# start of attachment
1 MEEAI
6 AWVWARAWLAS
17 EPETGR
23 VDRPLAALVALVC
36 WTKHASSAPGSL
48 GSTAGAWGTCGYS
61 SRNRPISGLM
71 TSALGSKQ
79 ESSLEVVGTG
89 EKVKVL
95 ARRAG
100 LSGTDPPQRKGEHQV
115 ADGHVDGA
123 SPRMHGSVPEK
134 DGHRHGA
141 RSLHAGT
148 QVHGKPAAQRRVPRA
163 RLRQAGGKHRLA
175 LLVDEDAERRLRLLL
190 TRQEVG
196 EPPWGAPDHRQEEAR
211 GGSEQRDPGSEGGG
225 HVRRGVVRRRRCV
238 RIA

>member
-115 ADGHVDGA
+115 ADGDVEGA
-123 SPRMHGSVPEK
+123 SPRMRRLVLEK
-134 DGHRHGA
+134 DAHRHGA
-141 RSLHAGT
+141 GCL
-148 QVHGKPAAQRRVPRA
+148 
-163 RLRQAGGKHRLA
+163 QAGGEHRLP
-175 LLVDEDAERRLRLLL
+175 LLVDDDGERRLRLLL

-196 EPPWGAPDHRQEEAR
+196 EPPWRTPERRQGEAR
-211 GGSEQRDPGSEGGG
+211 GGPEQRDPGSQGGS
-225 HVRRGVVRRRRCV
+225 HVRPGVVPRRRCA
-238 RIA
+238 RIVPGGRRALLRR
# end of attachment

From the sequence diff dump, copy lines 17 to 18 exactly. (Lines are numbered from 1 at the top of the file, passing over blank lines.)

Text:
148 QVHGKPAAQRRVPRA
163 RLRQAGGKHRLA